The INDIAN left Liverpool for Portland on Wednesday 9th Nov 1859, with 38 passengers, about 100 crew and a freight of about 300tons.

At about 5am on Monday 21st November 1859, while coasting between Sable Island and the main island, on a direct course to Portland she hit a reef off the hamlet of “Marie Joseph,” Guysborough. It was very dark at the time, the vessel was doing 8knots. The reef was called Seal Lodge about 60-70 miles from Halifax.

Capt SMITH at once gave orders to make ready the boats as at this time the sea began to rise and the wind was blowing hard from the north. The vessel went on the rocks at high water, her bottom was torn by the rocks, as the swell rose she was knocked heavily on the rocks, in three quarters of an hour she parted amidships, it was then that loss of life occurred.

The stern boats were launched safely, but both were blown away from the vessel and rendered no assistance. One boat with Mr SMITH 2nd officer in charge and 16 men on board landed 30 miles off and gave intelligence of what had occurred, Mr SMITH in no time was on a schooner and on his way to relieve his fellow sufferers.

As daylight occurred other vessels and boats put off and rescued survivors from the afterpart of the vessel, the survivors were treated well on shore, but, during the day and night the vessel was stripped by wreckers.

When the wreck became known at Halifax, Admiral Sir Houston STEWART despatched H.M. paddle-steamer GLADIATOR, 6 guns, Capt HICKLEY to render assistance, she was at the time under repairs and reached Marie Joseph on Friday the 25th November, she conveyed the officers and crew of the INDIAN to Halifax, the passengers having been sent previously in sailing vessels. The INDIAN broke up completely in a couple of days and disappeared.

9 passengers lost are supposed to be German.

Statement given by the purser of the INDIAN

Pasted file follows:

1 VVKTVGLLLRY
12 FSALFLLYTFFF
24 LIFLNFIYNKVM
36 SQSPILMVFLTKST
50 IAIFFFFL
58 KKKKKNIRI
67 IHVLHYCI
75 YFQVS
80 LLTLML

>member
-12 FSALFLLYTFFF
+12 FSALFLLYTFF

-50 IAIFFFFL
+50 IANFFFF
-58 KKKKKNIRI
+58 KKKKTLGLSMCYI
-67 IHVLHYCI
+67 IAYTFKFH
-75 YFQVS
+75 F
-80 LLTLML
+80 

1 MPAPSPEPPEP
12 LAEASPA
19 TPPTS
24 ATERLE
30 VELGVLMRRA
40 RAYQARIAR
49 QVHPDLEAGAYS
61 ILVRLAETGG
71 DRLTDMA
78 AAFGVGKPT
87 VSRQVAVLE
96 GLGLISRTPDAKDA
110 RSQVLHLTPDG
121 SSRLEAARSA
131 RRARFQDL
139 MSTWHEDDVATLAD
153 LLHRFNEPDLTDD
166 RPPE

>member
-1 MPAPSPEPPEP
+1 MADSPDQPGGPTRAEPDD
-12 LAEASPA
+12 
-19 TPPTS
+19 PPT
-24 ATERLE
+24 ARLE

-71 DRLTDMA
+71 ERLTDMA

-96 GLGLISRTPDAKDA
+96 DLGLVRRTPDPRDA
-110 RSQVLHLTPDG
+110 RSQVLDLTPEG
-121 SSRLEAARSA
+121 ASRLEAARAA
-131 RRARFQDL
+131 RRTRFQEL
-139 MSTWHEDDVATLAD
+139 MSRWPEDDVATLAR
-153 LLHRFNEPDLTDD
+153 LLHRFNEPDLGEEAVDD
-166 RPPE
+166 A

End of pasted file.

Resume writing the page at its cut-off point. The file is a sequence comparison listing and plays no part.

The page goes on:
He states, when the boats were being launched, No 1 and No 2 where swung on their davits clear of the rail, the crew then lowered starboard and port, No 3 and No 4.

No 3 was under the charge of Mr SMITH and was lowered safely, No 4 for a long time was useless all attempts failed to lower her, after 45mins the vessel parted amidships, the two forward boats were naturally those the steerage crowded, the German families were lost there.

A considerable swell rose when the vessel broke up, the sea breaking with great violence against the bow and the purser presumed it was people crowding the boat that caused someone to cry from boat No 1 to those standing by to cut the fall, which was unfortunately obeyed, the boat was smashed to atoms by the ship’s side and most of the people in her perished.

The port boat No 2 also swung on the davits and shared a similar fate, one of the davits gave way with the weight and she was swamped, she then turned bottom upwards, it is supposed the engineers drowned that were in her.

Mr SMITH brought his boat to the leeward side of the ship where he was to lay off till daybreak and pick up some more from the wreck, but he found this impossible and was driven out to sea, eventually reaching land 32miles westward of the wreck.

Another boat under the direction of Mr TIBBITS, 4th officer and one in charge of the boatswain endeavoured for hours to return to the wreck and eventually got ashore at Marie Joseph.

Boat No 4 was lowered safely but had sustained some damaged and filled immediately it hit the water, Mr BIGGAN, 3rd officer went down to assist those in the boat to bail out, when he was driven out to sea and has not yet been heard of.

As near as can be ascertained apart from some passengers, those who drowned :-


Laven J. MOSS, wife and 2 children, Mrs EICKMANN and infant, James DICKSON and 2 Germans.


James LANG, Joiner, John HERRON, Seaman, John E. MORGAN, Seaman, Henry CARROLL, Seaman, William ROSS, 3rd engineer, Robert RITCHIE, 4th engineer, John MILLER, Fireman, James STANDWELL, Steward, Alfred WALSH, Boy steward, Thomas LLOYD, Chief cook.

Five survivors were picked up on the 21st November by the schooner WAVE, Charles BINGHAM, 3rd mate, Charles BARTON, Asst steward, James GRUNIS, Butcher, John BENNETT and John FARSLAND Seamen.

Copyright 2002 / To date